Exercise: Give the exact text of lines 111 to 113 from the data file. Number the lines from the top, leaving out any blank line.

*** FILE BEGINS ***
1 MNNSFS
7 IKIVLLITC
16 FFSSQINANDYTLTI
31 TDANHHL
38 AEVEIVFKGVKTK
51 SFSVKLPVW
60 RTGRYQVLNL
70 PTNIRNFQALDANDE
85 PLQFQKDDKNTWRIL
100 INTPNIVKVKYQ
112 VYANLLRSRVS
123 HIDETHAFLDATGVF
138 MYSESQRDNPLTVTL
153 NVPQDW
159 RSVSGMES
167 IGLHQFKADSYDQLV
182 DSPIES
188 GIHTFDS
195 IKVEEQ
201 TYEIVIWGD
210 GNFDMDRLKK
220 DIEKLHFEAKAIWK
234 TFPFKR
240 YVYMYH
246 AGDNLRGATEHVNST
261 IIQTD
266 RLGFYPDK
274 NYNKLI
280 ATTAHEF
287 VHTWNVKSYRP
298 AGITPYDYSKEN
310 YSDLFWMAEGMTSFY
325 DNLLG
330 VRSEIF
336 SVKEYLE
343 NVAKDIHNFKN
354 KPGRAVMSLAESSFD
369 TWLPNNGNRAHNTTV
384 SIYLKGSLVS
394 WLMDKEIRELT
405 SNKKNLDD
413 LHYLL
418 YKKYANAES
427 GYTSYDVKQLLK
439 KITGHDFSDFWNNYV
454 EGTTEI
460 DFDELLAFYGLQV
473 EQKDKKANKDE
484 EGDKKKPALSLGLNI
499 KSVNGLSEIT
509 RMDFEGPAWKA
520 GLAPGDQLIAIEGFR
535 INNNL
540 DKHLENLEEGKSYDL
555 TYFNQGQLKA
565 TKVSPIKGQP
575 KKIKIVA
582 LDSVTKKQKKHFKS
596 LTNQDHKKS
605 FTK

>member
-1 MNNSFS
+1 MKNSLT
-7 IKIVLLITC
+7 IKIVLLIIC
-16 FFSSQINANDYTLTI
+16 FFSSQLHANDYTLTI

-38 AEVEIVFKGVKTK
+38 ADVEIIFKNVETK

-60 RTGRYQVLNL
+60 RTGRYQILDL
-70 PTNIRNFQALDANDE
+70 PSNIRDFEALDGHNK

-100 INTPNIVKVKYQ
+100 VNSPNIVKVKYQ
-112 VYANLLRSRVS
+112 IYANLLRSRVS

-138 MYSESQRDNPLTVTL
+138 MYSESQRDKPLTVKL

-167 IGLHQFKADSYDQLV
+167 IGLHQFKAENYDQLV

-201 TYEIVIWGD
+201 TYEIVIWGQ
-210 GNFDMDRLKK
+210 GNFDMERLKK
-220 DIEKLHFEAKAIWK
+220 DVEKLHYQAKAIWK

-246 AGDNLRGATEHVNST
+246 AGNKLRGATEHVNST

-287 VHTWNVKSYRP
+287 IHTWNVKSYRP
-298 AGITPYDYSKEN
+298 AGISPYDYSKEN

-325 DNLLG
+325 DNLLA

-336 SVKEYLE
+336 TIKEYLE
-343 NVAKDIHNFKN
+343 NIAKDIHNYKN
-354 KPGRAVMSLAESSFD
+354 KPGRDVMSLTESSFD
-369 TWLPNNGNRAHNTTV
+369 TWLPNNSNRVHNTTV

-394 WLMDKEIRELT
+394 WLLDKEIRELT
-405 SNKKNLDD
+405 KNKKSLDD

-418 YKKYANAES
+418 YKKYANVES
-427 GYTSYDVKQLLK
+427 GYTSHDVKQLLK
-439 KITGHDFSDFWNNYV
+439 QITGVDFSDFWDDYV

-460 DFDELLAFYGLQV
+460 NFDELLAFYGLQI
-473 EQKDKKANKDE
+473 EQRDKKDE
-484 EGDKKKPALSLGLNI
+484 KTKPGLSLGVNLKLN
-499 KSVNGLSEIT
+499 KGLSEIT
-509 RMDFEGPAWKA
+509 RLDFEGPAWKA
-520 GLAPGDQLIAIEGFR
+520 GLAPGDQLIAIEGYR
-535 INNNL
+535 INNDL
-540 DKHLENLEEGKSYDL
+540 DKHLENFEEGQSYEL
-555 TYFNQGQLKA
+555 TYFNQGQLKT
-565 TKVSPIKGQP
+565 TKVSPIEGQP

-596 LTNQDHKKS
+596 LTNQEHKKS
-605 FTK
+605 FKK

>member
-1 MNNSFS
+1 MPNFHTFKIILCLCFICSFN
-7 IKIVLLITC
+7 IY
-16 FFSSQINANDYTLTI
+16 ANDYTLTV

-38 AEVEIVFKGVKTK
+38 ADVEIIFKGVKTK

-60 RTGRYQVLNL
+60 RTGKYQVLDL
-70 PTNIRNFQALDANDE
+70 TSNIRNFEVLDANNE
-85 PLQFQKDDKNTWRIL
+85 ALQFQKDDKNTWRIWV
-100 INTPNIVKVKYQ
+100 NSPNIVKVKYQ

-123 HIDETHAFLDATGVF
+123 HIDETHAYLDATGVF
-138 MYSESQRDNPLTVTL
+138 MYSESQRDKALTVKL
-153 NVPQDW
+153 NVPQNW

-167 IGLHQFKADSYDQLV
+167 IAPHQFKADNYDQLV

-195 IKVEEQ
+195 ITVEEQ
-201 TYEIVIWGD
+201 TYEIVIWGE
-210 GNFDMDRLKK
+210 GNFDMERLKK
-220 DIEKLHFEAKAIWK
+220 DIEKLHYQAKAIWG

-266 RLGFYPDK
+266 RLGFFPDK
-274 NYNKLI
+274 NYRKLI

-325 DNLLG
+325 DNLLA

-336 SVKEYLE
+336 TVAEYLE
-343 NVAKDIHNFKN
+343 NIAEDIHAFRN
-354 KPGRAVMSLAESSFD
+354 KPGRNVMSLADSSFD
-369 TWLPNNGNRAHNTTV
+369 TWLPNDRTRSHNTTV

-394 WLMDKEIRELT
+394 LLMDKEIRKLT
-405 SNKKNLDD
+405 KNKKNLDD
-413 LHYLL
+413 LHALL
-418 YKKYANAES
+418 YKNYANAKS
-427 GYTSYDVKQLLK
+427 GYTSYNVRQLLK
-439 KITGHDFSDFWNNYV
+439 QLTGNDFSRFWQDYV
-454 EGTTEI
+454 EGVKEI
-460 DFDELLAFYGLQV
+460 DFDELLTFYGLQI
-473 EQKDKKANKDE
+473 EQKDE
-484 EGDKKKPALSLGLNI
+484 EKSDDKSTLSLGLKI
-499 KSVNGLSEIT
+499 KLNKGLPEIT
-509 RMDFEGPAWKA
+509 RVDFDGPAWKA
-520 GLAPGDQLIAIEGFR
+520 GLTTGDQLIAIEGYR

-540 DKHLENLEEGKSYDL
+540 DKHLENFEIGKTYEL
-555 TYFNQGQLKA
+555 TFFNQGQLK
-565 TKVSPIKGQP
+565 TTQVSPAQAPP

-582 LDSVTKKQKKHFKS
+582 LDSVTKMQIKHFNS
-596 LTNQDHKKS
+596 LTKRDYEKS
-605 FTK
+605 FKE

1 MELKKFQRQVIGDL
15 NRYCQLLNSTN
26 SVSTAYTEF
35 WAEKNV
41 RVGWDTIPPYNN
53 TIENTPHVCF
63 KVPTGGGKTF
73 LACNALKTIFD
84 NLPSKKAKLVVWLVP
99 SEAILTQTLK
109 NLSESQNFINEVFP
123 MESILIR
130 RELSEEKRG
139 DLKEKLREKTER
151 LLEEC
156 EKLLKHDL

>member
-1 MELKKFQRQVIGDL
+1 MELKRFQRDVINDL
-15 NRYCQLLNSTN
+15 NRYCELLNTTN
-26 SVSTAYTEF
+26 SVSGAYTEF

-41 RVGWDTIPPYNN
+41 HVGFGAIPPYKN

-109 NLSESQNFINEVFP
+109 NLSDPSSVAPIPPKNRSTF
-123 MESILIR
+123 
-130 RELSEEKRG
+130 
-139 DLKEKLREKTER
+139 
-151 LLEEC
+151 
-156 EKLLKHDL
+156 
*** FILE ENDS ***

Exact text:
+427 GYTSHDVKQLLK
-439 KITGHDFSDFWNNYV
+439 QITGVDFSDFWDDYV